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Why do I want a Trust?

Why do I want a Trust?

In the current climate you may wonder why it is still appropriate to consider preparing a Trust.  In recent times the compliance associated with trusts has become even more burdensome.

Previously Trustees have had to contend with the introduction of FATCA (Financial Account Tax Compliance Act) which was introduced following an Inter Governmental Agreement between the US and the UK.

In 2017 HMRC introduced the Trust Registration Service, requiring Trustees, or their agents, to provide much more information to HMRC than had previously been the case.  This will be an ongoing requirement and supposedly is designed to help HMRC move towards the digital age.

The other area that has added to the compliance burden is the requirement for trusts to obtain LEI’s (Legal Entity Identifiers) in order that they can trade investments and securities.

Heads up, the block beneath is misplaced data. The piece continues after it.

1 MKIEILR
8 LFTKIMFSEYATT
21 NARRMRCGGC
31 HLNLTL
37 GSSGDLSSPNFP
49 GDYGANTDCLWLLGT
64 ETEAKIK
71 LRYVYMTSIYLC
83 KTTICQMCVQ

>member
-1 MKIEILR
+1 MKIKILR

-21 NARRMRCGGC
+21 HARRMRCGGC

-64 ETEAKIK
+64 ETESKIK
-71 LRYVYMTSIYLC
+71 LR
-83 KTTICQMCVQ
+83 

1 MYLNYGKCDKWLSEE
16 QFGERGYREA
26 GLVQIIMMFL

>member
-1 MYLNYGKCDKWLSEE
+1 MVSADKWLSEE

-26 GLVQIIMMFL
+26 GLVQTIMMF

All of these complexities make one question whether there is still a place for the creation of trusts moving forward.  Thankfully, I am pleased to say, there is still a real demand for trusts to be prepared.  Creating a trust is not just about tax planning, as governments may have you believe, but it is about providing protection to the family wealth that has been created.  Trusts have many purposes, which do include tax planning, but not necessarily in a way that is aggressive or contentious.  Often the reason is because of the concerns that younger or vulnerable beneficiaries are unable to look after such wealth themselves and the trust structure provides the mechanism to do that.

Despite the compliance headache that now goes with creating and administering trusts I believe they still have a very valuable role to play today, and long may they continue so to do.

For advice on trusts or any other area of Private Client law, please contact Richard Horwood.


Please note the contents of this blog are given for information only and must not be relied upon. Legal advice should always be sought in relation to specific circumstances. 

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